“If there’s a chance then it’s worth a try. Even if nobody else wants to try, I will try. A lot of these kids have exhausted all their options. They may have had several surgeries elsewhere and it’s either hospice or one more try. My colleagues are amazing. So I know that if I can get this lump out, the child has a chance. I view each of these kids as my own. My team is amazing but I take 100% responsibility for the outcome and I don’t like to lose a drop of blood. So it’s a lot of stress. I have four grafts in my heart. My neck muscles are always tense. Some of these surgeries have probably taken years off my life. But tumors kill kids in very horrible ways. So if there’s a chance, I will try.”
“Whenever I saw my parents sad, it always made me a little more nervous. Like when I asked my mom how long it would be until I could eat again. And I said: ‘Ten years?’ And she shook her head and said, ‘Not that long.’ Then I said, ‘Five years?’ And she started crying. I do feel sorry for them. They are the best parents in the world and it’s very hard for them. You know, me not being quite who I used to be. I don’t have my full voice back. I haven’t done much physical activity in the last two years. They were always very proud of me. I think they’re still proud of me now but for different reasons. A lot of adults tell me that I’m more mature than a lot of eighteen year olds. Because I know that life isn’t just happy times, and now I know how to handle it.”
“I think I have post traumatic stress. I have so many horrible flashbacks. Two weeks after Max was diagnosed, he asked me if I’d be his Mommy forever. I said, ‘Of course I will.’ And he asked: ‘Even when I’m ninety?’ And I told him ‘yes.’ What was I supposed to say? And there were all the times he talked to me about the future. We’d talk about college. I just couldn’t tell him. God I was such a coward. I should have told him. I just couldn’t do it. Even toward the end. The day before he lost consciousness, I read his favorite book to him. It’s called Runaway Bunny. And the little bunny keeps threatening to run away. And the Mama bunny keeps saying: ‘Wherever you go, I will find you.’ Oh God, it was such a horrible way to die. He couldn’t speak or move or swallow or see. He basically starved to death. And the whole last week I’m whispering in his ear: ‘Let go, let go. Please Max, let go.’ My seven-year-old son. I’m telling him to let go. I mean, f*ck. That’s not supposed to happen! And the whole time I never told him he was dying. I was such a coward. But he knew. He knew without me telling him. Because a couple weeks before he lost his speech, he asked me: ‘Mommy, do they speak English where I’m going?’ ”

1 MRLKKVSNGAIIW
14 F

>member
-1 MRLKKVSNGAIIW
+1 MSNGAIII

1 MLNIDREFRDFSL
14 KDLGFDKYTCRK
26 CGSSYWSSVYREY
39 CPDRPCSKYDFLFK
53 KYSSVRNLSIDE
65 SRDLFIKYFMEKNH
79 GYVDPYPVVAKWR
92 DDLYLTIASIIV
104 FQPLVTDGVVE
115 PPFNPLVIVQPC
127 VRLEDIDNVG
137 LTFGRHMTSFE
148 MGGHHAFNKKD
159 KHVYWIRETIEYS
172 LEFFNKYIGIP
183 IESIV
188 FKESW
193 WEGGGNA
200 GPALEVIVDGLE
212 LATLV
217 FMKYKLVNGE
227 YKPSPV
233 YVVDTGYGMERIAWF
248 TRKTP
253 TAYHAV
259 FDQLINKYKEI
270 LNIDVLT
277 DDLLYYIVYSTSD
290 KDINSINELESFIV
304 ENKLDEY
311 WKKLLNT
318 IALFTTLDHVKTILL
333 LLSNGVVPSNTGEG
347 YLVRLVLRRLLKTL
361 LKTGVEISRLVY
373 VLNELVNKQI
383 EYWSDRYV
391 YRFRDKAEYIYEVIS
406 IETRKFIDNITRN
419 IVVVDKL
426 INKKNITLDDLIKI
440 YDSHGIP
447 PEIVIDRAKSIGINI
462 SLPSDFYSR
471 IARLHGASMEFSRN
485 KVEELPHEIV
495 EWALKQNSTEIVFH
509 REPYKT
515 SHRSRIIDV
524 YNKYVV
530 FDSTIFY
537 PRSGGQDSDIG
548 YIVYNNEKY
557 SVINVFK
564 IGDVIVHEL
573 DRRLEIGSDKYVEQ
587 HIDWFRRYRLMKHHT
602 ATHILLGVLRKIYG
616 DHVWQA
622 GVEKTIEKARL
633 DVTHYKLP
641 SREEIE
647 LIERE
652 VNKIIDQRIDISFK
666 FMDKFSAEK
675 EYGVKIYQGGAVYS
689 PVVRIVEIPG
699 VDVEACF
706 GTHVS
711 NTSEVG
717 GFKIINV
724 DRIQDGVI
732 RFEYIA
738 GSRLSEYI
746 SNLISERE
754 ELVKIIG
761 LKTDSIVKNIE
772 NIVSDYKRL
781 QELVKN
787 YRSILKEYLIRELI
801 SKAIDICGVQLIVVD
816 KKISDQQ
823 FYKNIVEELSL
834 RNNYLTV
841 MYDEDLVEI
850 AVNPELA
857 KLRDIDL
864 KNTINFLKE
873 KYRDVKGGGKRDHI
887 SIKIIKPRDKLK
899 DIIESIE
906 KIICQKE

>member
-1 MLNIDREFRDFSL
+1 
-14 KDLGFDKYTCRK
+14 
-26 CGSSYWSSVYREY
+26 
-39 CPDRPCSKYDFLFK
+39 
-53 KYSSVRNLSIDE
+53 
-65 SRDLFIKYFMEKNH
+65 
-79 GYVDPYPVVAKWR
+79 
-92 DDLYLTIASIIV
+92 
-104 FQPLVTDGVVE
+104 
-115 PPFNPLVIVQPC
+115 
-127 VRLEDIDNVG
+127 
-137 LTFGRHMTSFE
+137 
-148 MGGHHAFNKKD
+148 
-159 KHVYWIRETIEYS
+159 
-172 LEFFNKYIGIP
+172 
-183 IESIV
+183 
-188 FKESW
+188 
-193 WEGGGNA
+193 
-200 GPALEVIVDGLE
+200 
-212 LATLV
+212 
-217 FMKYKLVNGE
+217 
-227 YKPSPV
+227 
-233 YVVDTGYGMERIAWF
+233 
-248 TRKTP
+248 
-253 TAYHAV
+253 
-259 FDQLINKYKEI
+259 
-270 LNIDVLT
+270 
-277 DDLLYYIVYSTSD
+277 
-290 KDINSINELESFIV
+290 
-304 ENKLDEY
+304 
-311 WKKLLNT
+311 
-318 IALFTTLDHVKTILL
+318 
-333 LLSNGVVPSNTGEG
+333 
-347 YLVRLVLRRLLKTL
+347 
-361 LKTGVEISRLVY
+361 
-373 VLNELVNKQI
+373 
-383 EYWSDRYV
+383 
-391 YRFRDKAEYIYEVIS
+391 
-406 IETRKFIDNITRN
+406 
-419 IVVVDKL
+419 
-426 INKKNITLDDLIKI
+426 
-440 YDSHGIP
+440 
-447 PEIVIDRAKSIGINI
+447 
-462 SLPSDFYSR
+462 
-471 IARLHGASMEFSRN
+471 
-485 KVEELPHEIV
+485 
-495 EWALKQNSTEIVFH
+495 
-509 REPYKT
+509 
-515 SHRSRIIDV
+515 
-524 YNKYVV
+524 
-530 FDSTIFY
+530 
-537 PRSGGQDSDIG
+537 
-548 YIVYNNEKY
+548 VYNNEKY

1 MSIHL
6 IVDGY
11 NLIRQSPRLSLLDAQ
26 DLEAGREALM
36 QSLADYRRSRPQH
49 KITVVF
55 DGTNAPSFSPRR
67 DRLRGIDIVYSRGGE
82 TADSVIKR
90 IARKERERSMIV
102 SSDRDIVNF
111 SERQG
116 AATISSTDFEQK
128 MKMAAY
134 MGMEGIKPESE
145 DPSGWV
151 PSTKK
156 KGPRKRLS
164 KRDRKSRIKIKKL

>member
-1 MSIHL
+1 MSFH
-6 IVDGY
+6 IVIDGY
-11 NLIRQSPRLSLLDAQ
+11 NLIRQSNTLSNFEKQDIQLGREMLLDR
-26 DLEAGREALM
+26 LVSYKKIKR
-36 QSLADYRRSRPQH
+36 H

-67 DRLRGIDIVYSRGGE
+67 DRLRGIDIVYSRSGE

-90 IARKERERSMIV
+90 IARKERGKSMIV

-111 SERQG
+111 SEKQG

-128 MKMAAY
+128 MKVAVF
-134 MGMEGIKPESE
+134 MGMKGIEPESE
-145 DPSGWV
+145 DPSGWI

“I’ve been on a mission for seventeen years. It’s my holy grail. I’m trying to cure a brain tumor called DIPG that kills 100 percent of the children who have it. It only affects 200 kids a year so it’s never gotten much attention. But if you saw a child die from DIPG, you’d understand why I care so much. It’s awful. It’s just awful. Parents come to me in droves asking me to help. They say: ‘This can’t happen. Please do something.’ But there’s nothing I can do. Their child will be dead in a year. It’s horrible. It’s been a very tough thing to care about. I didn’t get into neurosurgery to watch kids die. I chose this job to heal people. And DIPG has been seventeen years of watching kids die. It’s a very dark place to work. But if I can find a cure, so much of that pain will be paid back in a single instant. And on that day I will feel like there has been some justice.”
“These are my beads of courage. You get a yellow bead for an overnight stay. A white bead is for chemo. A black bead is when you get pricked. And I have two special heart-shaped beads because my heart stopped twice. The first time my heart stopped was late at night. It started beating really fast, and my nurse got very scared, and suddenly ten doctors ran in. They pulled out a big bag of ice and put it on my chest. I was a little annoyed because Justin Bieber was performing at the VMA’s and I had to turn down the volume. The doctors said, ‘Grace have you ever been on a roller coaster? This medicine is going to make you feel like you’re going down a giant hill!’ And they started putting those shock paddles on me. And I heard them tell my mom they were going to stop my heart, and she took out her Valium and started chewing it so it would work faster. Then somebody screamed, ‘Everyone clear!’ And my Mom said: ‘Are you ready Grace? It’s just a roller coaster! Are you ready?’ And then they pushed the shot into my IV and it felt like the world stopped spinning. The machine was going ‘beep, beep, beep,’ but then it stopped. And then nothing. And then nothing. And it felt like a giant boulder was dropped on my chest. And then suddenly my heart started beating again. And I yelled: ‘That did not feel like a roller coaster!’ ”
All images via Brandon Stanton.